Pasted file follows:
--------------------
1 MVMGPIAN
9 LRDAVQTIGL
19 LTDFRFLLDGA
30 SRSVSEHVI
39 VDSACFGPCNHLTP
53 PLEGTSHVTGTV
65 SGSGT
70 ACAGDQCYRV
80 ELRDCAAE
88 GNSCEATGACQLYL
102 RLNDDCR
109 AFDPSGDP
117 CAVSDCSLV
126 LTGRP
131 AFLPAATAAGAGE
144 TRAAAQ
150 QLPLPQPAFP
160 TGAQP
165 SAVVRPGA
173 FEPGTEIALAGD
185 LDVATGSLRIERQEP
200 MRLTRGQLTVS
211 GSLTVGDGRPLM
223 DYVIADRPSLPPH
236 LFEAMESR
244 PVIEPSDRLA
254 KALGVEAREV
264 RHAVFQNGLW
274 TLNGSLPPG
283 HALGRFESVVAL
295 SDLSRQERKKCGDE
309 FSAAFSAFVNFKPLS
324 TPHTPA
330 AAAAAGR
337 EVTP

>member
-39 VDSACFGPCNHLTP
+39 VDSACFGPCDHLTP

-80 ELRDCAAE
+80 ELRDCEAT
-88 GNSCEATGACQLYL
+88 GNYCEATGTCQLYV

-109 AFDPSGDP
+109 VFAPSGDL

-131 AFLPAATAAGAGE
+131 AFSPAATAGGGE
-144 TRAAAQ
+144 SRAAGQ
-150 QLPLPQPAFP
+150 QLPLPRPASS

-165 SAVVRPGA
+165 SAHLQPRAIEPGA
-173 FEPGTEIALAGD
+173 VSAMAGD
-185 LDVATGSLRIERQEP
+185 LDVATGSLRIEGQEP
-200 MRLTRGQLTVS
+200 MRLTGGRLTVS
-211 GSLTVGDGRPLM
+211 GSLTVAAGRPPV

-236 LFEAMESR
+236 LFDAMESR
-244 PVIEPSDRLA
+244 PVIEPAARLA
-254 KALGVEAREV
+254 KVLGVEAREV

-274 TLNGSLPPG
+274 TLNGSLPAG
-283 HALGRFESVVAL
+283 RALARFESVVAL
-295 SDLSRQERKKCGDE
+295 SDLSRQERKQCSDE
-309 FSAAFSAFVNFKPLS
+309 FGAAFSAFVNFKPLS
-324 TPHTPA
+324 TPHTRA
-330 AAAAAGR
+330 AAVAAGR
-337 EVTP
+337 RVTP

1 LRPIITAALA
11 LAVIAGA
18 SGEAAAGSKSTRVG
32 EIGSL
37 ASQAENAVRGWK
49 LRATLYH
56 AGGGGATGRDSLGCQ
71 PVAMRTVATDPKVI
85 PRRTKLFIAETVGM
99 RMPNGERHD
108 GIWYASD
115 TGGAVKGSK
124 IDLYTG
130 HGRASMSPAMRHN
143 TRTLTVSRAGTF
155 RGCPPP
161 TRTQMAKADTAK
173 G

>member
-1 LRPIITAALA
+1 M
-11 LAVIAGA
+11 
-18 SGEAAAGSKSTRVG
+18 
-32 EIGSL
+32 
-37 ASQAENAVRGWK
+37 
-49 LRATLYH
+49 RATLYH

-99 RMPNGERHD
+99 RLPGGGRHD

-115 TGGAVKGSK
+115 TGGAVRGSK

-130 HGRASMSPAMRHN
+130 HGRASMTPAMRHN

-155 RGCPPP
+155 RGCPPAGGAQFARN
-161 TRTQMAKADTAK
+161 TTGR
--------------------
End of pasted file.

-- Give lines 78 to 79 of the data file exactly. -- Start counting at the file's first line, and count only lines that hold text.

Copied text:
+330 AAVAAGR
-337 EVTP